A cold night and a very chilly morning, so much so that it was a bit painful to grip the trekking poles. My hands were freezing! There were several burnt sections on the right hand side of the creek along with a downed bridge, a clear cut was up high on the left. Some fast walking put us at Devil's Hole by mid-morning. Had a pleasant time of it, taking a snack break at the picnic table and exploring the area a little. The Devil's Hole looks like a deep, circular, clear blue pond, its origin in fact being a sink hole filled with water. From what I could see while filling the water bladders, below the surface there were huge ass tadpoles bigger than the fish.
At "The Bluff" the trail turns away from Econfina Creek and slants across a clear cut. Back down in the woods on the other side, I was blindsided by a scrub oak and taken to the canvas. One instant I was looking off the trail to the left, the next instant--- CRACK--- I'm down in the dirt, dazed and confused, wondering what just happened. I hadn't even noticed the knotty branch sticking out head high into the trail. Now I had a bump on my head to show for it.
A blue blaze led down an old forest road overgrown with weeds that skirted the western shore of Rattlesnake Lake. At the end of the mile-long trail was our campsite sitting on high ground between the lake and a smaller body of water. I pitched my tent on flat ground next to a small stand of oaks covered with Spanish moss. A picnic table was situated under another shady oak about 15 yards away, messages inked in the wooden top indicating that we had missed a couple of girls named Kayla who'd been here on spring break a week earlier. One of them had penned a rhetorical question, "What happens when it turns out you hate the one you love?" Hopefully the time in this idyllic setting was sufficient to heal a broken heart.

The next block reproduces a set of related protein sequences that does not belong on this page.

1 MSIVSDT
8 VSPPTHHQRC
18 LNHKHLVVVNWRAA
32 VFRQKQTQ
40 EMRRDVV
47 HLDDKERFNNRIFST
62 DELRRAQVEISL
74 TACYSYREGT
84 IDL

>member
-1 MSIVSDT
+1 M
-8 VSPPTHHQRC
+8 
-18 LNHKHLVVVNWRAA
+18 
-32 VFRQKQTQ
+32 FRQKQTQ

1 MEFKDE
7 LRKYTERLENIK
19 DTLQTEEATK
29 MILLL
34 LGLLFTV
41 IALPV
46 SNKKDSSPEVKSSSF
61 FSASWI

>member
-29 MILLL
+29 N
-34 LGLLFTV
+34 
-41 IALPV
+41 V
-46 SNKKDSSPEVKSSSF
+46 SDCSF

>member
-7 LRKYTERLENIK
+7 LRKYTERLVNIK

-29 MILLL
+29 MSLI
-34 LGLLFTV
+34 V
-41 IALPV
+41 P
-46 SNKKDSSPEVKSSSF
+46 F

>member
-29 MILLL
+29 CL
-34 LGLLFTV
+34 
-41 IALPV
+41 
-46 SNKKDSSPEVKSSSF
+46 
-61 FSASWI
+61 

I went for a swim around 4 p.m. even though it was breezy. Hesitant at first to take the plunge because of the cold and wind, I waded out to thigh deep water. Counting down from ten, I made a shallow dive and that was that---wet from head to toe. So exhilarating was it that I repeated the shallow dive another ten times. Then, I sat down on the sandy bottom and with water up to my neck just soaked. It was fabulous relaxing there with just my head above the surface, the wind brushing past my hair. Once immersed in the water, it wasn't cold at all. Jon decided to join me and I saw him go through the same process as me, building up the courage to dunk himself. Before long, he too was seated on the sandy bottom enjoying the curative powers of our Florida spa. :-)
We chatted for a time, both of us realizing that our journey in the Sunshine State was drawing to an end. No doubt this afternoon will be added to the treasure trove of memories.